What Do Business Travelers Do in Case of Delays?
As a business traveler, I know that a delay can occur when I least expect it, whether it is due to weather or mechanical issues. It does irk me somewhat that I could be delayed due to a distant source of a problem. It is certainly difficult that a flight is delayed due to weather when the weather where I am located is sunny with clear skies.
I was privileged with touring the operations center at Delta Air Lines, which is a rare opportunity that I was thankfully granted. A Delta Air Lines pilot even admitted that they do not get to regularly visit that sensitive area of Delta Air Lines. However, seeing the facility and how it is operated, as well as talking to some employees there first-hand, gave me an unrealized appreciation for what Delta Air Lines attempts to do in a delay situation.
Still, depending on the delay, that does not always mitigate my frustration sometimes despite my increased understanding of how a delay is handled.
Typically, I usually leave the evening before the day I am to conduct business. I do not particularly enjoy waking up at 2:30 in the morning, getting to the airport, catching the first flight out to my destination, renting a car, driving to the customer, only to first begin conducting a full day of business where I am expected to be sharp and at my best. A delay not only exacerbates this scenario, but also can ruin a day of business — especially when I show up late to the customer site. By leaving on my business trip the night before I am expected to conduct business, I am assured of getting my rest, not worrying about delays or being on-time for my meeting — and, because I stay overnight in a hotel, I get points and credit towards elite status for next year! That is typical of the persona of a FlyerTalk member, is it not?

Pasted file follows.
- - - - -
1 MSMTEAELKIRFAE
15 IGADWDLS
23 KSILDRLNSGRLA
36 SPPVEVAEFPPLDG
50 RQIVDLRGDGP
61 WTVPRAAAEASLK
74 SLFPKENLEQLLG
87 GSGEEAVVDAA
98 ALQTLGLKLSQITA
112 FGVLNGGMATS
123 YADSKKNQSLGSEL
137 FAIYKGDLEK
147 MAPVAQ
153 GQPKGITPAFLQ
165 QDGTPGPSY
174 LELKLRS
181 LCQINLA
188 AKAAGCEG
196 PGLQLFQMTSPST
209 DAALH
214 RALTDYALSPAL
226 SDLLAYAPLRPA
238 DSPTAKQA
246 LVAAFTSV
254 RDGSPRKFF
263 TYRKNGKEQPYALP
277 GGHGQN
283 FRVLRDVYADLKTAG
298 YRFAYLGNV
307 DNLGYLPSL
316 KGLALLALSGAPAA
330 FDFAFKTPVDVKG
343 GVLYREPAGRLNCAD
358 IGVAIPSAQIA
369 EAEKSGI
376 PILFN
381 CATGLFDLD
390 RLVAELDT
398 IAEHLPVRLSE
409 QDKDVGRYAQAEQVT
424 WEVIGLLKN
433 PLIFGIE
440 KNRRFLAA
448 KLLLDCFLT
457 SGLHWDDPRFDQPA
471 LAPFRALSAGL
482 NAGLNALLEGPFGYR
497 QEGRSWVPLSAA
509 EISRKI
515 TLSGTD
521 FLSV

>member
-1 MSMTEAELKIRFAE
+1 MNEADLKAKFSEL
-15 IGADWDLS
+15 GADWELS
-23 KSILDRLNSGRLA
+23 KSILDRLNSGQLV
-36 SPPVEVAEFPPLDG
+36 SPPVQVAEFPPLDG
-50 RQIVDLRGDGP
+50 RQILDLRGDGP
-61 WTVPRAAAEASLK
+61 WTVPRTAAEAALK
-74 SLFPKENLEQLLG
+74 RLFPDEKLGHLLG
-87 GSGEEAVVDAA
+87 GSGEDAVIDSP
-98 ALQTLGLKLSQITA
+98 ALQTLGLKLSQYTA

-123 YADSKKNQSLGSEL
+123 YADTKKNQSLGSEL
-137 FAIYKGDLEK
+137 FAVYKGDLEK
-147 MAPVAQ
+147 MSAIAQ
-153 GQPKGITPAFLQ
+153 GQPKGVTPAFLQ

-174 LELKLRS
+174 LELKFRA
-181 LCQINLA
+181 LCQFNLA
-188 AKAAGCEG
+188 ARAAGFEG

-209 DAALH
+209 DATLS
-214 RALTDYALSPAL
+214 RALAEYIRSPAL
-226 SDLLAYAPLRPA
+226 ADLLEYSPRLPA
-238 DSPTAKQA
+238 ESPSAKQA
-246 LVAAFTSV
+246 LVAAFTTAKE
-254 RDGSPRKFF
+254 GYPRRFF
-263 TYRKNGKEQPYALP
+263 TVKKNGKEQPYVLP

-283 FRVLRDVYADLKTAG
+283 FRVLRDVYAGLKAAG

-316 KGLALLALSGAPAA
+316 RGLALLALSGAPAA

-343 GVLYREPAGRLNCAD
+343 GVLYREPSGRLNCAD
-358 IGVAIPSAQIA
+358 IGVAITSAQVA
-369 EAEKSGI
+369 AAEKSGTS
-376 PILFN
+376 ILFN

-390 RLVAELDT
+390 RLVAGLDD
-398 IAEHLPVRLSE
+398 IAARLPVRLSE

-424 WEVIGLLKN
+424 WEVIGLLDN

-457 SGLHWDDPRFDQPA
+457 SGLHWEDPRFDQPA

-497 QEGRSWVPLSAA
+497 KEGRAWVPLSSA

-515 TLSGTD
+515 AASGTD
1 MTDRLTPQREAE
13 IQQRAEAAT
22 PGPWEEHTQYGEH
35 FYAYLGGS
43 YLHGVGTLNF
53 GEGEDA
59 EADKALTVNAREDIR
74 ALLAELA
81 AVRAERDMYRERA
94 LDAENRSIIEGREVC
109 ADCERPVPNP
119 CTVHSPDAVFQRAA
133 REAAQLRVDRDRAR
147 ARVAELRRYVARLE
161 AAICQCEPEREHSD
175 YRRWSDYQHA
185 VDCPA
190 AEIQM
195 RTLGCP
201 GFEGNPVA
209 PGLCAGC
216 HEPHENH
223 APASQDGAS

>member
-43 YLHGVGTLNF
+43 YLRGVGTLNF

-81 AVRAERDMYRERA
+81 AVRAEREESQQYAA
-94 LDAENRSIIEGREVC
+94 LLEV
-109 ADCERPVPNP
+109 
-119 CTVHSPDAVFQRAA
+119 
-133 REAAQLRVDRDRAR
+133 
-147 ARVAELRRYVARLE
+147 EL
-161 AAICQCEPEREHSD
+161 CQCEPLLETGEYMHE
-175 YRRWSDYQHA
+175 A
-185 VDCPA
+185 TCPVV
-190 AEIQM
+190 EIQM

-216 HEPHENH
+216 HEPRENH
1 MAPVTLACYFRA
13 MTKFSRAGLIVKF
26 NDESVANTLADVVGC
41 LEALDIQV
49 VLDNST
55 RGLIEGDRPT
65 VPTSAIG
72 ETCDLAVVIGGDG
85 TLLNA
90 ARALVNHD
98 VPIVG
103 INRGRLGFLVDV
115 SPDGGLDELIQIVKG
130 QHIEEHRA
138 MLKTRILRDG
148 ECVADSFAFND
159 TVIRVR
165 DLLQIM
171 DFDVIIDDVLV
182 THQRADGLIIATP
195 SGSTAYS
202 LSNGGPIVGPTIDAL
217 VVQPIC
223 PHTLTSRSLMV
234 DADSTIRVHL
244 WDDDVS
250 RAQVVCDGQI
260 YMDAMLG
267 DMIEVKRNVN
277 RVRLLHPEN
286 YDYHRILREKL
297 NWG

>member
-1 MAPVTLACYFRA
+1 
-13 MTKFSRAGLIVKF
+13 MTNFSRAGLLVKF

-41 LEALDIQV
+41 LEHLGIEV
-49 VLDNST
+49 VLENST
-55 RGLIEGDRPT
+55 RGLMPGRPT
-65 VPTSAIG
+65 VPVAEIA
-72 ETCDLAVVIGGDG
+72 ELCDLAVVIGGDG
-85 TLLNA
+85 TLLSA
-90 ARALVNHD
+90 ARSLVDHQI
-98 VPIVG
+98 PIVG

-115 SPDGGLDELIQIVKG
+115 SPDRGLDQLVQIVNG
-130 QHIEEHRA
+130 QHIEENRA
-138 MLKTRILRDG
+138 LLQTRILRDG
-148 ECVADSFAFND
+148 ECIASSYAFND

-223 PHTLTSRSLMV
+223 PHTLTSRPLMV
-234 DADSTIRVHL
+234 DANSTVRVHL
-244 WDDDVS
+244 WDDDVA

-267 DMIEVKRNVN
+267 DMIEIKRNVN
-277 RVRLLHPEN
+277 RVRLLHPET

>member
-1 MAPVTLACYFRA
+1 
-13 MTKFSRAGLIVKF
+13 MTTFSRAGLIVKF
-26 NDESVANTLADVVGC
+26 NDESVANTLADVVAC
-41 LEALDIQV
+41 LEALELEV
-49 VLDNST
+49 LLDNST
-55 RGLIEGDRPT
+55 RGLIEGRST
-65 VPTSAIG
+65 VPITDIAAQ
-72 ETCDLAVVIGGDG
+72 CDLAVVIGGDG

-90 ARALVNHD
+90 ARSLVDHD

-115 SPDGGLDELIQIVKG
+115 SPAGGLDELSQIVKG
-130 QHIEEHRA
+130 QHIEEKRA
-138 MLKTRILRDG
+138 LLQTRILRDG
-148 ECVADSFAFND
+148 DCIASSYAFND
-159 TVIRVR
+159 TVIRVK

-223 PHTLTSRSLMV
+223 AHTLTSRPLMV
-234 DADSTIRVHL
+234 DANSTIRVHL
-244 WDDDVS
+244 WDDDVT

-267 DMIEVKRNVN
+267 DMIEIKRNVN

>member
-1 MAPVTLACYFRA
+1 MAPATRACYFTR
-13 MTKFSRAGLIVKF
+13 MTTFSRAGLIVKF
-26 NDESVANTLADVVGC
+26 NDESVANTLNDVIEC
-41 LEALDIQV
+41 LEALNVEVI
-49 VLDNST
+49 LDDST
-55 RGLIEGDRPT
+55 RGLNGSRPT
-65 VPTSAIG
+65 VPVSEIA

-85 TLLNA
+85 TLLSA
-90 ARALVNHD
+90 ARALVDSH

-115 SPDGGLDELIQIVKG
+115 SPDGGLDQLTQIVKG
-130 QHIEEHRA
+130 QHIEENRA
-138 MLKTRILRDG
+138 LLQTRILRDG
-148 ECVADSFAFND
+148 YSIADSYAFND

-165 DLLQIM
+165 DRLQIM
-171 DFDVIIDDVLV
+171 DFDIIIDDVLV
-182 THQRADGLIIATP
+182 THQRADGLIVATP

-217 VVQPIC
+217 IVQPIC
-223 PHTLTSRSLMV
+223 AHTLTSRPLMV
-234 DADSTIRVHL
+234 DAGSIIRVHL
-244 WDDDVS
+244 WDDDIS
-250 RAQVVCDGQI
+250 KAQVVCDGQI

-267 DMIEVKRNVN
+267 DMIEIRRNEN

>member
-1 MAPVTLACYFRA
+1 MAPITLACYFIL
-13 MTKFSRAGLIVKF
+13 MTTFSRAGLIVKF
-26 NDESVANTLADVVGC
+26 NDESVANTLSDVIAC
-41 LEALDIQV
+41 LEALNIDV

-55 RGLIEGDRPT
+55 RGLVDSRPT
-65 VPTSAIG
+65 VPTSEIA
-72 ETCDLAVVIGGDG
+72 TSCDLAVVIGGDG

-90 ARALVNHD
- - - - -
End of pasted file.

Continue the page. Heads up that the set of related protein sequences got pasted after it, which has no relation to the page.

Anyway, the key to successful business travel, in my own opinion, is being able to successfully balance one’s own personal time with one’s official business time — specifically, how to spend the least amount of time and the least amount of money and yet the most miles and points I can accrue while, most importantly, ensuring the best possible outcome of a successful business trip. I am usually quite good at achieving these objectives.
These days, due to rising fuel costs and increased security measures, more time and more money are unfortunately being spent on the same trip that was taken last year at this time, which therefore reduces the efficiency that I seek as a result of each trip.
It is therefore increasingly understandable — especially these days — why business travelers would want to exchange information pertaining to knowing how to anticipate delays and the best, most efficient method of handling them, as discussed in the Business travelers: what do you do if your business trip is impacted by a delay? thread.